Why Did A Meteor Shower Seem to Vanish for Decades? Scientists May Finally Know Why

The fate of a meteor shower that seemed to disappear after the 1950s may have been uncovered by a group of Japanese scientists. 

The Phoenicid meteor shower (named after the constellation Phoenix) was first observed in Dec. 5, 1956, over the Indian Ocean by the first Japanese Antarctic Research Expedition, according to a statement from the Japanese National Institutes of Natural Sciences. The space rocks that streamed through Earth's atmosphere appeared to originate from the constellation Phoenix

But the December Phoenicids haven't been seen since 1956. Now, Japanese scientists think they know why. [How to See the Best Meteor Showers of 2017]

Meteor showers occur when Earth passes through a stream of space rocks usually created by a comet circling the sun, which is why most meteor showers occur about the same time each year. (There is another Pheonicid meteor shower that takes place in July that is not related to the December Pheonicids.)

The researchers gathered evidence tying the December Phoenicids to the Comet Blanpain. The comet was first identified in 1819, according to the paper, but was lost from astronomical records until 2003, when a group of researchers found a smaller space rock (without the signature "tail" of a comet) moving along Blanpain's orbit. It's likely that the comet broke apart, leaving behind the smaller body (which the research say should be considered an asteroid, not a comet) and a trail of dust. 

All-sky images taken on Dec. 1, 2014. The central bright spot is the moon. Long lines of light moving up and down are airplanes. Other bright flashes or streaks are meteors. (Image credit: NAOJ)

If Blanpain were responsible for the lost Pheonicid meteor shower, then the researchers believed the remaining dust trail should still create a meteor shower. They tested their hypothesis on Dec. 1, 2014. Two observation teams gathered data on the meteors that appeared that night, and traced the paths of the meteors back to their source.

The researchers identified 29 meteors as Phoenicids (out of 138 total observed that night), and the meteor shower peaked within an hour of the predicted time. Those results seem to support the hypothesis, but the authors note that the number of meteors was only 10 percent of what they predicted it would be, which may largely explain why the annual shower was believed to have gone away. The low number of meteors could also tell the researchers more about how much material the original comet was shedding when it created the meteor shower in 1956.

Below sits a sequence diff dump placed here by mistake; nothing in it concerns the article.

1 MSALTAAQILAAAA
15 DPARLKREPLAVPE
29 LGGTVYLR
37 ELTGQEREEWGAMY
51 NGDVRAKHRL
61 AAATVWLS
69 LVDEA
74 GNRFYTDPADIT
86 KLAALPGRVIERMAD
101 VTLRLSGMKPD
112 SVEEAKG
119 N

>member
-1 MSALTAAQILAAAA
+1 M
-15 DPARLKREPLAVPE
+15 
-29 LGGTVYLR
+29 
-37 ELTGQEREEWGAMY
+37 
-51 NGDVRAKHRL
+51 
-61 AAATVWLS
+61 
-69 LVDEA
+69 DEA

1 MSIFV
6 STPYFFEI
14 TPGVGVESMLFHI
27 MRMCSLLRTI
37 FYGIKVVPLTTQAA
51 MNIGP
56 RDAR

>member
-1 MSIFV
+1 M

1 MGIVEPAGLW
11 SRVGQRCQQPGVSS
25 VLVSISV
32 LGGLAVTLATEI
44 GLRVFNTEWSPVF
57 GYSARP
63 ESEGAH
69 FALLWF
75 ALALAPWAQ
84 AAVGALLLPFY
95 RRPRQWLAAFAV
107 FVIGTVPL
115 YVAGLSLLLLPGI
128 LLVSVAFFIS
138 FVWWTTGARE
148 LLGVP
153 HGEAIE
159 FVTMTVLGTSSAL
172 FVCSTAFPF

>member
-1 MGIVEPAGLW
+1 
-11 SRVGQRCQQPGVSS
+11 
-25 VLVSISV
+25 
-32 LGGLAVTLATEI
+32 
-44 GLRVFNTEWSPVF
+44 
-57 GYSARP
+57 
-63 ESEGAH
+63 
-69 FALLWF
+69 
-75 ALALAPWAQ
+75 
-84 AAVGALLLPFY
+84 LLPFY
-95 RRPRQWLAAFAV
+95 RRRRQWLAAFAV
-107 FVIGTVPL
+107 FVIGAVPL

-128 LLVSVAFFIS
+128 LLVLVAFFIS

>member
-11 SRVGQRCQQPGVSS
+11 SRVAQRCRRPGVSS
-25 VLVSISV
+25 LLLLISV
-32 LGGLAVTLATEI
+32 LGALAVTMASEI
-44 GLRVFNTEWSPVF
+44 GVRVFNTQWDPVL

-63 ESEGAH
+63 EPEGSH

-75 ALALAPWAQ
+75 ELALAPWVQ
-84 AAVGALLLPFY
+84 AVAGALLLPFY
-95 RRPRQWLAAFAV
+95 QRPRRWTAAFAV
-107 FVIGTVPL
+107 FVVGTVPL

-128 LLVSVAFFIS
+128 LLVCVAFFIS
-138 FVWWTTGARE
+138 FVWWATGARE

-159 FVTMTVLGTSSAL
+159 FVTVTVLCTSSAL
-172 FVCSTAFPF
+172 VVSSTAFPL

"We would like to apply this technique to many other meteor showers for which the parent bodies are currently without clear cometary activities, in order to investigate the evolution of minor bodies in the solar system," said Yasunori Fujiwara, a graduate student at the Department of Polar Science, SOKENDAI (The Graduate University for Advanced Studies), who led one of the observing teams.

Fujiwara's results are being published in the Publications of the Astronomical Society of Japan. The results from the second observing team will appear in the journal Planetary and Space Science.

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Calla Cofield
Senior Writer

Calla Cofield joined Space.com's crew in October 2014. She enjoys writing about black holes, exploding stars, ripples in space-time, science in comic books, and all the mysteries of the cosmos. Prior to joining Space.com Calla worked as a freelance writer, with her work appearing in APS News, Symmetry magazine, Scientific American, Nature News, Physics World, and others. From 2010 to 2014 she was a producer for The Physics Central Podcast. Previously, Calla worked at the American Museum of Natural History in New York City (hands down the best office building ever) and SLAC National Accelerator Laboratory in California. Calla studied physics at the University of Massachusetts, Amherst and is originally from Sandy, Utah. In 2018, Calla left Space.com to join NASA's Jet Propulsion Laboratory media team where she oversees astronomy, physics, exoplanets and the Cold Atom Lab mission. She has been underground at three of the largest particle accelerators in the world and would really like to know what the heck dark matter is. Contact Calla via: E-Mail – Twitter